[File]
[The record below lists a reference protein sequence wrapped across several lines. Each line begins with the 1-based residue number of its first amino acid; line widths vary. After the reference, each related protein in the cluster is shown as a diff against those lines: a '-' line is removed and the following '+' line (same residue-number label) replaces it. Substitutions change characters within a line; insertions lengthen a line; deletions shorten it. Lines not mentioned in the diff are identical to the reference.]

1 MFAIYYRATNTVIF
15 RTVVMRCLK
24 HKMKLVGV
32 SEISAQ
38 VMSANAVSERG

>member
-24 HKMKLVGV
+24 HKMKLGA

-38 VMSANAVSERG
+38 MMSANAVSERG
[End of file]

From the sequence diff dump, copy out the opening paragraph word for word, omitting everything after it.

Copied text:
[The record below lists a reference protein sequence wrapped across several lines. Each line begins with the 1-based residue number of its first amino acid; line widths vary. After the reference, each related protein in the cluster is shown as a diff against those lines: a '-' line is removed and the following '+' line (same residue-number label) replaces it. Substitutions change characters within a line; insertions lengthen a line; deletions shorten it. Lines not mentioned in the diff are identical to the reference.]